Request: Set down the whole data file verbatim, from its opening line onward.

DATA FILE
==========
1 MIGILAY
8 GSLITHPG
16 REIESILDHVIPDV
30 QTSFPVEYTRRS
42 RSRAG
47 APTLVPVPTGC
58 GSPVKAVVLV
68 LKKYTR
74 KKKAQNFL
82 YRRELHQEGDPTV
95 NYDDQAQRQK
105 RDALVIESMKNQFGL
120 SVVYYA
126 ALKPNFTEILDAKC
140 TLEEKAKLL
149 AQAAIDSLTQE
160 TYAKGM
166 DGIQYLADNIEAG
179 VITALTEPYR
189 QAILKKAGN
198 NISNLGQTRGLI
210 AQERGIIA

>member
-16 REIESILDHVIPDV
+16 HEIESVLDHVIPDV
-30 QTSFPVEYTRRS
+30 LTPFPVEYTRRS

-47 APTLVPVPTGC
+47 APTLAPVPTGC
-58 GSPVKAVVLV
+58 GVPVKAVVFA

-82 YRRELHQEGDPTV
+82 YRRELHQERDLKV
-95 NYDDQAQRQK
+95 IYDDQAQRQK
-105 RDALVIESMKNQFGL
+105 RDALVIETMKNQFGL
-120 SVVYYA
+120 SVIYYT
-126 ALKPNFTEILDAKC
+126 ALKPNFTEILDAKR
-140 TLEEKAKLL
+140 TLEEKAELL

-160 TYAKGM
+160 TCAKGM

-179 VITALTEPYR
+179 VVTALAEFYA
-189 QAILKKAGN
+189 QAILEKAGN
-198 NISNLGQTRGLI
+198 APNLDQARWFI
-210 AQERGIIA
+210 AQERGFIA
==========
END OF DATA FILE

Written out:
1 MIGILAY
8 GSLITHPG
16 REIESILDHVIPDV
30 QTSFPVEYTRRS
42 RSRAG
47 APTLVPVPTGC
58 GSPVKAVVLV
68 LKKYTR
74 KKKAQNFL
82 YRRELHQEGDPTV
95 NYDDQAQRQK
105 RDALVIESMKNQFGL
120 SVVYYA
126 ALKPNFTEILDAKC
140 TLEEKAKLL
149 AQAAIDSLTQE
160 TYAKGM
166 DGIQYLADNIEAG
179 VITALTEPYR
189 QAILKKAGN
198 NISNLGQTRGLI
210 AQERGIIA

>member
-16 REIESILDHVIPDV
+16 HEIESVLDHVIPDV
-30 QTSFPVEYTRRS
+30 LTPFPVEYTRRS

-47 APTLVPVPTGC
+47 APTLAPVPTGC
-58 GSPVKAVVLV
+58 GVPVKAVVFA

-82 YRRELHQEGDPTV
+82 YRRELHQERDLKV
-95 NYDDQAQRQK
+95 IYDDQAQRQK
-105 RDALVIESMKNQFGL
+105 RDALVIETMKNQFGL
-120 SVVYYA
+120 SVIYYT
-126 ALKPNFTEILDAKC
+126 ALKPNFTEILDAKR
-140 TLEEKAKLL
+140 TLEEKAELL

-160 TYAKGM
+160 TCAKGM

-179 VITALTEPYR
+179 VVTALAEFYA
-189 QAILKKAGN
+189 QAILEKAGN
-198 NISNLGQTRGLI
+198 APNLDQARWFI
-210 AQERGIIA
+210 AQERGFIA